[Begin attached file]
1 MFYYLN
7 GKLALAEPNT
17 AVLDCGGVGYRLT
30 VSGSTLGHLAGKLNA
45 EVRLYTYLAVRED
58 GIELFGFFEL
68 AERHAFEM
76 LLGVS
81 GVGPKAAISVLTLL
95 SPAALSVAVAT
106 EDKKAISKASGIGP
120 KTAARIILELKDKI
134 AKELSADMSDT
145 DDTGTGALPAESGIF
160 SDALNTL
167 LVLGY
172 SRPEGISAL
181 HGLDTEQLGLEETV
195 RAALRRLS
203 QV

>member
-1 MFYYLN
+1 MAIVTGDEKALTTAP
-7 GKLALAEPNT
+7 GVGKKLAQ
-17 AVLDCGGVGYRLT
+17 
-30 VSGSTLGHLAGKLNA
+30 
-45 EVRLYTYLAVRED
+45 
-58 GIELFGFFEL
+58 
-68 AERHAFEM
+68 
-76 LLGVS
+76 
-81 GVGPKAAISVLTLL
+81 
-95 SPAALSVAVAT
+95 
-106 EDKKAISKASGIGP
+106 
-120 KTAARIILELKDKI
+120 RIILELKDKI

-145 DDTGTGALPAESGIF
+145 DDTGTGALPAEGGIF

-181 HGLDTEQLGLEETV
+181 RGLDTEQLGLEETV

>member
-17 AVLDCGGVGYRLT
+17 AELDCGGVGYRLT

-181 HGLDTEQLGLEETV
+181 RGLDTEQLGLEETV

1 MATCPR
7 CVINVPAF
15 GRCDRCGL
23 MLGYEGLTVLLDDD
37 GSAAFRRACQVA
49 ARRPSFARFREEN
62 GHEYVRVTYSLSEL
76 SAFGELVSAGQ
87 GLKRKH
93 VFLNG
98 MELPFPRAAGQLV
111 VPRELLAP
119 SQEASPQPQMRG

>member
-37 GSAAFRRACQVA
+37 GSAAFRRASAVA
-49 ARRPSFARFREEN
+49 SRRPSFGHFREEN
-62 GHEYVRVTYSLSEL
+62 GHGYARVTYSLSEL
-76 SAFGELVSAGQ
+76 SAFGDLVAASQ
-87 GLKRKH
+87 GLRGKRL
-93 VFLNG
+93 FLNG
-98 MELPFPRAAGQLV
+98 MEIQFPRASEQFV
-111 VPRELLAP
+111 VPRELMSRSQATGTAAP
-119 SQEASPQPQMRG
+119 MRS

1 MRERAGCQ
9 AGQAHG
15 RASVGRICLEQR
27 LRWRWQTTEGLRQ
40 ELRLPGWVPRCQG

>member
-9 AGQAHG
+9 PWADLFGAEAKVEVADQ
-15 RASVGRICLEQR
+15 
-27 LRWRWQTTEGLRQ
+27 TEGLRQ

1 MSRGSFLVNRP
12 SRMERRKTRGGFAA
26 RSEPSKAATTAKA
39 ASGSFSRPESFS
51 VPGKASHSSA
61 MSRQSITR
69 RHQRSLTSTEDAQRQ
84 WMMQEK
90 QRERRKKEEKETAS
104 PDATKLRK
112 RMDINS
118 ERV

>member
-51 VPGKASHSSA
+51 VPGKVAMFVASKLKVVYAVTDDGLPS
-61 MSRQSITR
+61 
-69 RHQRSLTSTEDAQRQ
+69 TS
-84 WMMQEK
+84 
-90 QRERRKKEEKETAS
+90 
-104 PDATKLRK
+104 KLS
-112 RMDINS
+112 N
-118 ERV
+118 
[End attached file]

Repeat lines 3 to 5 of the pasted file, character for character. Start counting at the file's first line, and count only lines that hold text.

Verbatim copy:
17 AVLDCGGVGYRLT
30 VSGSTLGHLAGKLNA
45 EVRLYTYLAVRED